The Definitive Guide to Business

7 body language tricks to exude confidence

Mark Zuckerberg, chief executive officer of Facebook Inc.
Chris Ratcliffe | Bloomberg | Getty Images

In business, appearance matters — and that includes how you carry yourself.

Here are seven body language tricks powerful business leaders use to radiate confidence.

— By Marguerite Ward
Posted 14 Sept. 2016

1. Make eye contact

Warren Buffett
Andrew Harrer | Bloomberg | Getty Images

"When someone is talking to you, make sure you look them in the eye," said career coach Becky Berry. "If you're uncomfortable looking them in the eye, look at their nose or ears."

Looking down or looking around makes you look nervous, she said.

2. Talk with your hands

Sheryl Sandberg
Jerod Harris | WireImage | Getty Images

"Power is communicated by gestures," said Patti Wood, a body language expert and author. "Research shows that charismatic leaders use gestures four times as often as others do when they talk."

3. Sit upright

Meg Whitman, CEO of Hewlett Packard
Andrew Burton | Getty Images

"People who are confident sit up straight and tall," Berry said. "Keep your head up."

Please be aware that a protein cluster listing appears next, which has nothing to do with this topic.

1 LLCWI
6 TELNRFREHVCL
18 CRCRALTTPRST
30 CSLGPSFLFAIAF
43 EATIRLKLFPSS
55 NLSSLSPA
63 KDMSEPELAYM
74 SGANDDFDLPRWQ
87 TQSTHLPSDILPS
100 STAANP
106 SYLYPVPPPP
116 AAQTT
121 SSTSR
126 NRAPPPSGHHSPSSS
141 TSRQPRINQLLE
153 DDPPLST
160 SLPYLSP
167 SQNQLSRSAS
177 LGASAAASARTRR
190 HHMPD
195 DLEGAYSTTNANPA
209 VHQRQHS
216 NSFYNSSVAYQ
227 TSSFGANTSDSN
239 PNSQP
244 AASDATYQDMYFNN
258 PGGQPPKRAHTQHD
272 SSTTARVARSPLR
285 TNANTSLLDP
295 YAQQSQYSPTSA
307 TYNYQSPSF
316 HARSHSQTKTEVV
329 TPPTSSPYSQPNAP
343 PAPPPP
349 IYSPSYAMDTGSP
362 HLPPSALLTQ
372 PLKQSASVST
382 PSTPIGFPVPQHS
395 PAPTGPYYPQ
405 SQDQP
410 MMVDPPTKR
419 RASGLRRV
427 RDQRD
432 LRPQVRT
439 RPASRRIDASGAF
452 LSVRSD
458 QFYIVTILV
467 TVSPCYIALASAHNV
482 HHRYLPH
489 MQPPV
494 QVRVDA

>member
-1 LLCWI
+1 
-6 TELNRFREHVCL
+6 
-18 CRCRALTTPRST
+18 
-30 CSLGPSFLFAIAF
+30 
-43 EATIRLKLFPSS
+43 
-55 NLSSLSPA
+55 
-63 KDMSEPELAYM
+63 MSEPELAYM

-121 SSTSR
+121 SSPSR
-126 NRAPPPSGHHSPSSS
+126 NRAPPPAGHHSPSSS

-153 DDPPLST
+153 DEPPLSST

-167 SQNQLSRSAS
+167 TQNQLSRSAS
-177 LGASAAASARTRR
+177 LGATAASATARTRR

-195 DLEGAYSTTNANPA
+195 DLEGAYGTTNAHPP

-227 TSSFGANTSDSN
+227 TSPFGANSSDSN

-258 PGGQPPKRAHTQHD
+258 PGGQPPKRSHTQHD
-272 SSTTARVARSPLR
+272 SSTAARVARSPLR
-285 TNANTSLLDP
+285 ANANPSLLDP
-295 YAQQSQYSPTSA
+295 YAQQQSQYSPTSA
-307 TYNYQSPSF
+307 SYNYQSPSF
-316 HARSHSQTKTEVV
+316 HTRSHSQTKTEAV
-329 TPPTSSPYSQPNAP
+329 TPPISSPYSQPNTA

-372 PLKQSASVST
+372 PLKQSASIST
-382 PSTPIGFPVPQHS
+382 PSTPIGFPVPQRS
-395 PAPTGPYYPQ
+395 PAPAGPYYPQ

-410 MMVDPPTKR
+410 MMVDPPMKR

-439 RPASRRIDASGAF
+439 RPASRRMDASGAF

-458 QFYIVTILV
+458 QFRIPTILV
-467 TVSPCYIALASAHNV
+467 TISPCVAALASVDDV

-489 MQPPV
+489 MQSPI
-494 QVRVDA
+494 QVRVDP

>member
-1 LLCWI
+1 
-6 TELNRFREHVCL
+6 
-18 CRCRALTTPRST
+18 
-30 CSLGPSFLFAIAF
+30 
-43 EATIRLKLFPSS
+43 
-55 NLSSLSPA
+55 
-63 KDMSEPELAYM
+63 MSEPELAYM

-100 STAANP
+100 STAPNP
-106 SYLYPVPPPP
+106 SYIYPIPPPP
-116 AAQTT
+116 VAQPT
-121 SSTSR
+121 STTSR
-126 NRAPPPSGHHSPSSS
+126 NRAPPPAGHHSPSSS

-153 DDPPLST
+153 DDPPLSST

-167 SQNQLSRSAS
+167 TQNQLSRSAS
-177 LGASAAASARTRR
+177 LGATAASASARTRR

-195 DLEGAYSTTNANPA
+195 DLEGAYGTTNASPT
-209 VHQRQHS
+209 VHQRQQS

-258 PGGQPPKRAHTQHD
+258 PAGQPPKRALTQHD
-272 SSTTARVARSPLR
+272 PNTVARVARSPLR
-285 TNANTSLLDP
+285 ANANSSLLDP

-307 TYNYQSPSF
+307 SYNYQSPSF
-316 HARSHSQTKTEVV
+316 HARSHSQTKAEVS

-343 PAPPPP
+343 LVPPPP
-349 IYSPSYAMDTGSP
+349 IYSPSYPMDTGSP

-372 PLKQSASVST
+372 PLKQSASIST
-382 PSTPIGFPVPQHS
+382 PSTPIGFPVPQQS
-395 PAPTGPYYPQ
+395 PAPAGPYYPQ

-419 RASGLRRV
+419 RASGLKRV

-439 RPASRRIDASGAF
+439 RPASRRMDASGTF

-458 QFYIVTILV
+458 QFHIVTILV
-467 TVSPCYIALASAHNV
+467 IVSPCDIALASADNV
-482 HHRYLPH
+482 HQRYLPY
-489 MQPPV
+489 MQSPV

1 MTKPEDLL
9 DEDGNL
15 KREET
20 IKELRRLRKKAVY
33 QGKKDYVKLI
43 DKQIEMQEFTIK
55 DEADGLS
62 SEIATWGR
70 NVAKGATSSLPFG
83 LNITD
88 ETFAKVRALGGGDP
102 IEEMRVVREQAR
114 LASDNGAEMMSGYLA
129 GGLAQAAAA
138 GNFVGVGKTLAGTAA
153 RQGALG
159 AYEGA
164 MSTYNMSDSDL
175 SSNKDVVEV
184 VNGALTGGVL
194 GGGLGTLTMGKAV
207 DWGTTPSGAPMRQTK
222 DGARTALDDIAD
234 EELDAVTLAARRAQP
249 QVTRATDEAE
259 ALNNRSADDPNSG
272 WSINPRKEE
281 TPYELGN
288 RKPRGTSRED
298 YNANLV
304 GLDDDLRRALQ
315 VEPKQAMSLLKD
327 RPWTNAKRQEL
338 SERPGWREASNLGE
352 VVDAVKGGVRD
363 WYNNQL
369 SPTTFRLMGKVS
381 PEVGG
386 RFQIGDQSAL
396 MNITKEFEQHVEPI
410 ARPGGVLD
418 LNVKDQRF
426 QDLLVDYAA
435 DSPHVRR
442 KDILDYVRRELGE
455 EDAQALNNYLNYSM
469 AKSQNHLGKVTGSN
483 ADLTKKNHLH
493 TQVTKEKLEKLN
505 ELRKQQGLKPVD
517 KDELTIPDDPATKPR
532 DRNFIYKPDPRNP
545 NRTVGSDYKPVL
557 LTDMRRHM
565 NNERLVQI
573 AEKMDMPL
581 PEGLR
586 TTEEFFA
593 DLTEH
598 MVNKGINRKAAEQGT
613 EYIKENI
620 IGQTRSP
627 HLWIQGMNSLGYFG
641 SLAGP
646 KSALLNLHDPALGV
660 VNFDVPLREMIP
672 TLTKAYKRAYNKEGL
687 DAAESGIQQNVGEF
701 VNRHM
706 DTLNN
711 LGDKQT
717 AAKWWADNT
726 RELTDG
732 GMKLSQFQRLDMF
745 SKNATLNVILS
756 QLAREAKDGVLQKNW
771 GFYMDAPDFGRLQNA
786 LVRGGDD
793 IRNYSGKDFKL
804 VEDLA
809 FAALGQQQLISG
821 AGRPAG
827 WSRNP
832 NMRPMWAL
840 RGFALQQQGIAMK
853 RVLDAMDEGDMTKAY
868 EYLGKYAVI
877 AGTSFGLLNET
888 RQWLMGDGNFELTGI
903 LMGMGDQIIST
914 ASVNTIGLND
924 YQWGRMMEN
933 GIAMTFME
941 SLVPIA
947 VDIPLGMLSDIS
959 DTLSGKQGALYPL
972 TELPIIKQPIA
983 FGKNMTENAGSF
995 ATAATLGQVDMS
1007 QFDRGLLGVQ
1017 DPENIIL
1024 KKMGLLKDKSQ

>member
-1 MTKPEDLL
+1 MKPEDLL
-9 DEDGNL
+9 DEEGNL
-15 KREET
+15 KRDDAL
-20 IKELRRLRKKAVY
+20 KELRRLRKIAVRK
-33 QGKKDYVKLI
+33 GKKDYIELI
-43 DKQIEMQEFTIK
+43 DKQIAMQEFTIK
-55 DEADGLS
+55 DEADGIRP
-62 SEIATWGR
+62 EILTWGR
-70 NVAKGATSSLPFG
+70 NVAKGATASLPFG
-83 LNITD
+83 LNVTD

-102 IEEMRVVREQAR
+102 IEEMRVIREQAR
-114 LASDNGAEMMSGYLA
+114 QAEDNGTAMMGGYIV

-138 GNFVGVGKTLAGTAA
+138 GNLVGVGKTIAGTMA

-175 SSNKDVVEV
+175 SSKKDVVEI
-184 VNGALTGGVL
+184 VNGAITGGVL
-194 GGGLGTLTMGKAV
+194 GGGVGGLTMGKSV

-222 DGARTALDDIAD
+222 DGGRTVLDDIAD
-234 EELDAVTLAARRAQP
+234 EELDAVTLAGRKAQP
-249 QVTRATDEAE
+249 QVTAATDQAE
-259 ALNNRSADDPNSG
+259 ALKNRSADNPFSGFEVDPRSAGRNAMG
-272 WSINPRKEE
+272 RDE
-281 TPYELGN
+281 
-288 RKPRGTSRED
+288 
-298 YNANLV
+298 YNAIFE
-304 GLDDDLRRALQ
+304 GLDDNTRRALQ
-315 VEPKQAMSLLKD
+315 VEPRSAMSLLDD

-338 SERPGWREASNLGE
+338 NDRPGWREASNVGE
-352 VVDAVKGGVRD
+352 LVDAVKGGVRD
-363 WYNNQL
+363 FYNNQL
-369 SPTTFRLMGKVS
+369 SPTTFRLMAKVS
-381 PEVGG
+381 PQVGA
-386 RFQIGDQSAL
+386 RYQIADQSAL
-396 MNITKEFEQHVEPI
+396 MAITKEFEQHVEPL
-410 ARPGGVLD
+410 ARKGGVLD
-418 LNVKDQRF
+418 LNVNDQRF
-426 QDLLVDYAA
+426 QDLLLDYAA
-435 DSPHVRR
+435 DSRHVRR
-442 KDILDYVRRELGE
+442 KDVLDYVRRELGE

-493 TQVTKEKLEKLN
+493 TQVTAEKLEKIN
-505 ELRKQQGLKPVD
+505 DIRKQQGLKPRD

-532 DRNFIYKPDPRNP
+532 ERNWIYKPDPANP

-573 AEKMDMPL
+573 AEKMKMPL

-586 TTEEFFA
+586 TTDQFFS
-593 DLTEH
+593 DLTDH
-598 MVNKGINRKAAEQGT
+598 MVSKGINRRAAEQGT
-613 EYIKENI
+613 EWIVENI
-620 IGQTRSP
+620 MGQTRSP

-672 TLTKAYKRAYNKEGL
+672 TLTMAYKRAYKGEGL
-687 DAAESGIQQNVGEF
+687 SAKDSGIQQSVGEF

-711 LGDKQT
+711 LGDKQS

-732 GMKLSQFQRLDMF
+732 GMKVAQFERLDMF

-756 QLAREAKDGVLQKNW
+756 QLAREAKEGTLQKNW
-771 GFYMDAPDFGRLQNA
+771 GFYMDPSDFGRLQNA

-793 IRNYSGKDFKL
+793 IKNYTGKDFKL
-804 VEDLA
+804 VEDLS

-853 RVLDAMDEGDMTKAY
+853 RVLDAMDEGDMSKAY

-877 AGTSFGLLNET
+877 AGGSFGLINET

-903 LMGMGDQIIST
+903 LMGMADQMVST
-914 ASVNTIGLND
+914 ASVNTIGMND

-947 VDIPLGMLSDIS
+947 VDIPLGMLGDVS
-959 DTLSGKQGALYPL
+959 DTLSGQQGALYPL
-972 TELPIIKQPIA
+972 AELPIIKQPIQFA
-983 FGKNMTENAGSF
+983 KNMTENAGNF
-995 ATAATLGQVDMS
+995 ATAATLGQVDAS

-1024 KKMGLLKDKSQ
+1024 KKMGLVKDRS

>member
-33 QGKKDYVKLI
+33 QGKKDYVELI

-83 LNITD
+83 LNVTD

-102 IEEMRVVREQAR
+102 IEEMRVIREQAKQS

4. Stand up straight

Marcus Lemonis
Christopher Polk | NBC | NBCU Photo Bank | Getty Images

"When you hold or move your body the way you would like to feel, the posture actually sends a message to the brain: 'Hey, I am feeling great, positive and up,'" Wood said.

Standing tall with your head held high automatically makes you feel more confident, she said.

5. Don't fidget

Shark Tank
Michael Desmond | ABC | Getty Images

"Fidgeting implies nervousness," Berry said. "If you must fidget, try to do it below your desk."

And "whatever you do, don't make noise while fidgeting," she added.

6. Don't cross your legs

Carol Loomis
Paul Morigi | Fortune | Time Inc | Getty Images

"Women, don't cross your legs at the knee," Berry said. "It cuts off your power center and puts you at a disadvantage. Instead, sit with your feet side-by-side."

7. Loosen up your vocal chords

Mark Zuckerberg, chief executive officer of Facebook Inc.
Chris Ratcliffe | Bloomberg | Getty Images

"We tend to tighten the vocal chords when we are tense, and the high, sometimes screechy sound does not sound powerful," Wood said. "Bring down your voice."

"Talk in a conversational tone," Berry said. "People who can control their voices look like leaders."